July 2022 Second Example Ten-point Answers to Virginia Essay Questions
July 2022 - QUESTION 7 – VIRGINIA BAR EXAMINATION
7. After several years of searching, Wilma and Harry Homeowners (Homeowners) found an idyllic parcel of land in the City of Chesapeake, Virginia (City), adjacent to a city park. They built their dream home there in 2010 and added a swimming pool in the backyard a year later. The city park was very large and the portion bordering their home site was remote, wooded and largely used for hiking and “wilderness” camping. Wilma and Harry loved the privacy it offered.
In 2018, the City decided to build a baseball complex near Wilma and Harry’s home. Concerned about the possible effect the construction of the baseball complex would have on their property, Wilma and Harry engaged an engineering firm to determine any effect on their property. The engineer advised them that the City’s plans for the baseball complex would alter the drainage from the park and direct large amounts of water onto their property. In particular, he advised that there was a high probability that drainage from the baseball complex would frequently flood their garage as well as the basement of their house. In addition, the engineer predicted that their swimming pool would be in the drainage area, thus making it impossible to keep the pool in usable condition.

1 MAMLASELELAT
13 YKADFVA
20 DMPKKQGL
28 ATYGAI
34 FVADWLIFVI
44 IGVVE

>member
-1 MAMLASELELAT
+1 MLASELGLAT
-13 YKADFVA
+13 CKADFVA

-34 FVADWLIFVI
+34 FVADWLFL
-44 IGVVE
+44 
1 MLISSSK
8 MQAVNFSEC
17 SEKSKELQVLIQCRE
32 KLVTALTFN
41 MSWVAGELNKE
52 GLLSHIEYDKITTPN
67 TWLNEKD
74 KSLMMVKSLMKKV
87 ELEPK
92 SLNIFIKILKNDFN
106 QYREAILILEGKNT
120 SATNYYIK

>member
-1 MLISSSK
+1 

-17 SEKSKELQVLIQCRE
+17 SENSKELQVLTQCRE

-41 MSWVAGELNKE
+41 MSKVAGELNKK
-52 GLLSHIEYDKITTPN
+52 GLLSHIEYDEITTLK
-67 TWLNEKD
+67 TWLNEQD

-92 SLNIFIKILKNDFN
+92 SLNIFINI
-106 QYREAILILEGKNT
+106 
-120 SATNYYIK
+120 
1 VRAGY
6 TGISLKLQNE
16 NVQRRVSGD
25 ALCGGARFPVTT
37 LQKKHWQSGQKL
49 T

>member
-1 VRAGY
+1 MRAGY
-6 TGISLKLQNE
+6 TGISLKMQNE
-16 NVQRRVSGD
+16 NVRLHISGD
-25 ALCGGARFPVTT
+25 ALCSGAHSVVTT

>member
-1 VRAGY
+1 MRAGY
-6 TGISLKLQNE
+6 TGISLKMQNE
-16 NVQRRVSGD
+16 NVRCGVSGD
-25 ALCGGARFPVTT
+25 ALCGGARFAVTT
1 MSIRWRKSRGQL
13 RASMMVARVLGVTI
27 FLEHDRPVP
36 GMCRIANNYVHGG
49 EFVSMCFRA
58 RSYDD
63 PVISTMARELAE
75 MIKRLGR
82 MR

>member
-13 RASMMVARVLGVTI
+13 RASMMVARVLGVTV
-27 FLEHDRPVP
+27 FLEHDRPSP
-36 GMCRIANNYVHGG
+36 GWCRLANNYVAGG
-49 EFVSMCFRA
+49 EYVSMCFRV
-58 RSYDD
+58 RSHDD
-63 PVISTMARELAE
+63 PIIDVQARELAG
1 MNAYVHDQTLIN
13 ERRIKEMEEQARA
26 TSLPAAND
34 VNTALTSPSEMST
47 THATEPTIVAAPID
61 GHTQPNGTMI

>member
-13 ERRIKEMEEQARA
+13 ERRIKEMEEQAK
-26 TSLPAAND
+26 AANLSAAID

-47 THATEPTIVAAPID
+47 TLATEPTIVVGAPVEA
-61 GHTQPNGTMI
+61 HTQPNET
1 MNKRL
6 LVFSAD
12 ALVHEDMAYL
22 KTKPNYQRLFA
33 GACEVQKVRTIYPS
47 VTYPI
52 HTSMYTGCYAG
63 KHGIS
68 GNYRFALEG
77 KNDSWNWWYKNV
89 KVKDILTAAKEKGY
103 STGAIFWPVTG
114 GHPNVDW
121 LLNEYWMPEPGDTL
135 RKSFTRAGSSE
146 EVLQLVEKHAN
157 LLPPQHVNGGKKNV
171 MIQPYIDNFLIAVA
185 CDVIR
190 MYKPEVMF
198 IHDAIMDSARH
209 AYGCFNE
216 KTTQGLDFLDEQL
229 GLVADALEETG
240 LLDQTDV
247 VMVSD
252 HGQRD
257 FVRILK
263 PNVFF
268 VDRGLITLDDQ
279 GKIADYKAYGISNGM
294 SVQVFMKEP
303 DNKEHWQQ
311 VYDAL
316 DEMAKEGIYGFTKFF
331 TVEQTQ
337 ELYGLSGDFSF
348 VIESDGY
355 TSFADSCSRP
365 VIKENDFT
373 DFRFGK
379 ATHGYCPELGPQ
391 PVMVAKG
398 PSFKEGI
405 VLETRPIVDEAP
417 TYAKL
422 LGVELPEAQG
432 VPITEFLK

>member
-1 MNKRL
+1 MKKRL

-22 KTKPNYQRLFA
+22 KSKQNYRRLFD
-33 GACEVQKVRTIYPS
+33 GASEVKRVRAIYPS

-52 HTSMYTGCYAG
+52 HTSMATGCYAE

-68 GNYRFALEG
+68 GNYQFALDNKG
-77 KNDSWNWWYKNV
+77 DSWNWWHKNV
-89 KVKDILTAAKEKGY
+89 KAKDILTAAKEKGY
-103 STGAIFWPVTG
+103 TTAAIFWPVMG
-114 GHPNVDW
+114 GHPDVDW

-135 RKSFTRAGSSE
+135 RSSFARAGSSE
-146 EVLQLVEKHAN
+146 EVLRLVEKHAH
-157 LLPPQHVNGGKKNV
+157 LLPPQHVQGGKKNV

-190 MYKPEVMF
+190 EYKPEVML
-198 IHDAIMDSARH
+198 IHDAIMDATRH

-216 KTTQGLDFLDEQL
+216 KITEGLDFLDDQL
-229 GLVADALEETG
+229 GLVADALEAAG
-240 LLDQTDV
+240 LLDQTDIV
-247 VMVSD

Wilma, Harry and their engineer met the City building officials to advise of the potential damage to their property, and they requested that the City alter its plans so their property would not be affected. The City ignored their request, and there was no further communication with the Homeowners. After the construction was completed in 2020, the predicted flooding of their property began. The flooding has continued to the present and is especially bad during rainy periods.
On March 1, 2022, Wilma came home for lunch and found that their truck and camper were covered with spots of yellow paint. City workers were painting lines in the parking lot of the baseball complex. It was a windy day, and the paint was being blown from the baseball complex and onto the Homeowners’ truck and camper parked on the driveway near their home.
Wilma and Harry were furious with the City and promptly filed suit in the Chesapeake Circuit Court against the City of Chesapeake. The first count alleged that the City’s negligence in painting the parking lot on the windy day had damaged their truck and camper. The second count claimed that the City violated their constitutionally protected right to ownership and enjoyment of their home through inverse condemnation by constructing the baseball complex, and that as a result, their property was a total loss.
The Chesapeake City Attorney responded to the suit by filing a Motion to Dismiss both claims, citing sovereign immunity, and claiming that Wilma and Harry had failed to provide any notice of their claims for damages to the City prior to filing the lawsuit.
|(a)||What do Wilma and Harry need to show in order to prevail on their inverse condemnation action? Explain fully.|
|(b)||How should the Court rule on the City’s Motion to Dismiss Wilma and Harry’s negligence claim and their inverse condemnation claim on the grounds of sovereign immunity and failure to provide notice? Explain fully.|
July 2022 - QUESTION 7 – EXAMPLE ANSWER